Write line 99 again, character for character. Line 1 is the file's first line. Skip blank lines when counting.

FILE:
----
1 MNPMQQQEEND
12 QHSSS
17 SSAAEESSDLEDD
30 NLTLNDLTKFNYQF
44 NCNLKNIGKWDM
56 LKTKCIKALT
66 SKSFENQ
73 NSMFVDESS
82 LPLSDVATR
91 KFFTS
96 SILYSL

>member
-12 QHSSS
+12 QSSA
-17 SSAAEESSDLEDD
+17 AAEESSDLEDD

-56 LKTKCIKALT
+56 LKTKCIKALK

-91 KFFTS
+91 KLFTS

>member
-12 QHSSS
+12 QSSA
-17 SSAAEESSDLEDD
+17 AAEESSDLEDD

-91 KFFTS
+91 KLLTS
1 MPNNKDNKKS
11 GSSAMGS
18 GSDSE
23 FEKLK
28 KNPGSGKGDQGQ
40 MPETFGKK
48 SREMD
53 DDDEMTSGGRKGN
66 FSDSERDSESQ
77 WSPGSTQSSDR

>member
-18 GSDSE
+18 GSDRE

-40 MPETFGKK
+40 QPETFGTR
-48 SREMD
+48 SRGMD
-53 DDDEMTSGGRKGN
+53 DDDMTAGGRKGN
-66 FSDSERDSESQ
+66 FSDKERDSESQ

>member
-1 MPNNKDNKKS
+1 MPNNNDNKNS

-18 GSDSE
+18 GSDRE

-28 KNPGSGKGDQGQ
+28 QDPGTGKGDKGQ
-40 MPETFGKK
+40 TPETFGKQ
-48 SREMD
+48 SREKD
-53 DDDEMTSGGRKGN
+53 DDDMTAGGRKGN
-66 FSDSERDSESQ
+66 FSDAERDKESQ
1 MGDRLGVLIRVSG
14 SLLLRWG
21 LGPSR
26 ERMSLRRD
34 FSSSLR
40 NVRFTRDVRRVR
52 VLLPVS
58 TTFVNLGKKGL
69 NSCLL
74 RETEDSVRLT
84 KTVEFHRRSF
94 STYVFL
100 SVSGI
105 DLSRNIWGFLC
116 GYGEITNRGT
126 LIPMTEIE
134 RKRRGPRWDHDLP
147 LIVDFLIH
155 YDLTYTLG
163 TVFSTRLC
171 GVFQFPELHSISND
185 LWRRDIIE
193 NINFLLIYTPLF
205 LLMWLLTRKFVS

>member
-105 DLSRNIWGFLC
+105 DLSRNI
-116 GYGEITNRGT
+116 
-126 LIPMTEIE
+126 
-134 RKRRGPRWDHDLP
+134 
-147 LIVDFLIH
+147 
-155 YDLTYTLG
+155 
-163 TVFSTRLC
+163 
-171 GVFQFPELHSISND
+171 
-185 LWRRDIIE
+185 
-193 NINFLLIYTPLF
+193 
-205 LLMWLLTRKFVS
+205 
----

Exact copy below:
-155 YDLTYTLG